Our comparative effectiveness review provides a current synthesis of the state of the evidence on nonoperative and operative interventions for rotator cuff tears. Sparse data are available for most comparisons, which precludes firm conclusions for a single approach or the optimal overall management of this condition. Patients experienced substantial improvements across all interventions. We found few clinically important differences when comparisons between interventions were available. Complications were rare, and we considered few to be clinically important. The benefit of receiving treatment for rotator cuff tears seems to outweigh the risk for associated harms.
The strength of evidence was low for most interventions. This low grade was driven by the high risk for bias within individual studies and the lack of consistency and precision across studies. Many studies used weak study designs, failed to control for important sources of bias, and lacked an independent comparison group. Trials had a high risk for bias and frequently had inadequate blinding, insufficient allocation concealment, and incomplete outcome data. Although blinding is not always feasible because of the nature of the intervention, adequate allocation concealment is always possible in an RCT. Selective outcome reporting may also have introduced bias. The methodological quality was moderate for the cohort and uncontrolled studies. Many studies did not control for important potential confounders in their design or analysis. We could not assess the possibility of publication bias because of the small number of studies for each comparison.
The lack of consistency and precision of results across the studies was primarily due to varied comparisons made across this body of literature; relatively few studies compared the same interventions. In addition, variation in the pathologic presentation of rotator cuff disease contributed to inconsistency among the studies. Although most patients had full-thickness tears, the size and configuration of the tears, degree of fatty infiltration, and number and type of comorbid conditions varied widely across the included studies. Both outcome measures and timing of measurements varied considerably across studies, which made comparisons difficult. The most common outcome was function, but 21 different tools were used for this purpose, and multiple tools were often used in the same study.
The quality of reporting was poor and inconsistent, particularly in studies that evaluated nonoperative interventions. Physical therapy was often labeled as an intervention, with no description of treatment components or delivery. Studies rarely described the timing and frequency of intervention components, the training and experience of the staff who implemented the interventions, or any co-interventions, which leads to interpretive challenges.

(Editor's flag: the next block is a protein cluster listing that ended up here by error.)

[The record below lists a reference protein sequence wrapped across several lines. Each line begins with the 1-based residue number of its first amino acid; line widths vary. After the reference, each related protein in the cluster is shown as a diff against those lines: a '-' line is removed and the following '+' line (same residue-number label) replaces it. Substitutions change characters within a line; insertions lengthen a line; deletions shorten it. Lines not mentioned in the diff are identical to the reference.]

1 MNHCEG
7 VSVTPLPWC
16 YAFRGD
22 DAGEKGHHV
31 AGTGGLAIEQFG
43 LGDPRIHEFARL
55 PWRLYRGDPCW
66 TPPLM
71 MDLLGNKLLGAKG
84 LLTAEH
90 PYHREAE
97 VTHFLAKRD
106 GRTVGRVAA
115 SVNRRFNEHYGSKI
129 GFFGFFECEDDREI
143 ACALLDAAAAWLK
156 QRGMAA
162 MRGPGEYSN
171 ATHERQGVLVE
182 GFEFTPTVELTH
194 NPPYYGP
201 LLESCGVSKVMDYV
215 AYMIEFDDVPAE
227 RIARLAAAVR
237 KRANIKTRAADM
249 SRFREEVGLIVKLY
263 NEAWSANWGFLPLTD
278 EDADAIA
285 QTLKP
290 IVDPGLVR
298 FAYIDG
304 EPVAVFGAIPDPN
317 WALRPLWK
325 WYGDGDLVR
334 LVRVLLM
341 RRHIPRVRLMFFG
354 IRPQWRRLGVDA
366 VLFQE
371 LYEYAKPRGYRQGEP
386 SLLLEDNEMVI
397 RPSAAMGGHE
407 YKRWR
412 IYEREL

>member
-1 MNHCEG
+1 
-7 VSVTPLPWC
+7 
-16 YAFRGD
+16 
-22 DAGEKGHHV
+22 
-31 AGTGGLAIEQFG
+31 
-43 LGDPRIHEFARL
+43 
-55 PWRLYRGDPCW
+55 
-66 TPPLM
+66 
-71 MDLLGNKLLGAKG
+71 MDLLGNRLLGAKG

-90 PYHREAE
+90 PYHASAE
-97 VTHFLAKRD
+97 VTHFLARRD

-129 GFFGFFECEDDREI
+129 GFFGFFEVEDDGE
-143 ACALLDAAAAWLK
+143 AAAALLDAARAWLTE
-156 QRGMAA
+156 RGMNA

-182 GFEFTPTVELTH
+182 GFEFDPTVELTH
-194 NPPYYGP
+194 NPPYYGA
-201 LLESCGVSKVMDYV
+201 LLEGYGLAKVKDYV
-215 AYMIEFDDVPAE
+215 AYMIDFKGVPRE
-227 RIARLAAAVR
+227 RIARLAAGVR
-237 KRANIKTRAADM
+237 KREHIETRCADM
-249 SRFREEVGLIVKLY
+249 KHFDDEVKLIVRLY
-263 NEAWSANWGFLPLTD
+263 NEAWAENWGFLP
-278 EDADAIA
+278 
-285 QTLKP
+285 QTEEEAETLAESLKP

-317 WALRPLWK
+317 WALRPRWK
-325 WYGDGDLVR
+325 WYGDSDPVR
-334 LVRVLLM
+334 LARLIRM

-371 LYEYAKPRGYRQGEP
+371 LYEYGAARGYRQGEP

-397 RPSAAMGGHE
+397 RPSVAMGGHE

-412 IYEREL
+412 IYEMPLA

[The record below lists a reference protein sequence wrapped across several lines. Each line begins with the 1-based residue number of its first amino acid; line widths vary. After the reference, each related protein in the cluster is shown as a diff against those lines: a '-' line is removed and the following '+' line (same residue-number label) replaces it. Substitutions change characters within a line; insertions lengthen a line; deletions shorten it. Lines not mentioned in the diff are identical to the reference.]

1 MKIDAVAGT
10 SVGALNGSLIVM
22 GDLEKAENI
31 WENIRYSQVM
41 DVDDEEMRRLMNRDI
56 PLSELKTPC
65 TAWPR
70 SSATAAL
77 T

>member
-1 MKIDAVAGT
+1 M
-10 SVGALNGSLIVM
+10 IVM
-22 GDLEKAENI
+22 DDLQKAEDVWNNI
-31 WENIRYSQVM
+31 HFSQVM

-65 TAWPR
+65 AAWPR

Our review differs from previously published reviews because it assesses the full range of nonoperative and operative treatment options, includes a broad range of study designs, and considers only studies that confirmed the presence of rotator cuff tears. One previous review (79), published in 2004, similarly examined all treatment methods in controlled and uncontrolled studies, but we have included the considerable literature published since then. One limitation of our review is the language restriction, which we applied because of a lack of translation resources. In addition, we could not retrieve 29 potentially relevant references. It is unlikely that these would have affected our results, because we identified many of these citations through searches of gray literature.
Priorities for future research include studies that compare the effectiveness of early versus delayed surgery. Patients generally have surgery after several months of failed conservative treatment. Evidence is needed to determine whether surgery should be delayed and, if so, for how long and for whom. Evidence that compared the relative effectiveness of operative versus nonoperative treatments or compared the various nonoperative treatment options was sparse. Although most of the studies we reviewed focused on the comparative effectiveness of operative treatments, evidence for most individual treatment comparisons was sparse, which leaves many unanswered questions. For future research, investigators should use a streamlined approach when evaluating operative treatments that begins with assessing broad treatment questions before focusing on detailed procedures. They should use a comparative design and ensure that the diagnosis of rotator cuff tears is confirmed appropriately. Consensus on clinically important and patient-important outcomes, as well as choice of measurement tools, is needed to ensure consistency and comparability across studies. Detailed reporting of study methods and interventions is needed to allow appropriate interpretation of results and replication of treatments. The CONSORT (Consolidated Standards of Reporting Trials) (80) and STROBE (Strengthening the Reporting of Observational Studies in Epidemiology) (81) statements provide guidance for minimizing the risk for bias when designing RCTs and cohort studies, respectively.
We found moderate evidence for some interventions, but the data were too limited to make definite conclusions for most interventions examined. Few differences of clinical importance were evident when we compared the relative effectiveness of the various treatments. Future studies, of high methodological quality, are needed to explore the relative effectiveness of early versus delayed surgery and of nonoperative versus operative treatment, as well as among the various nonoperative and operative interventions.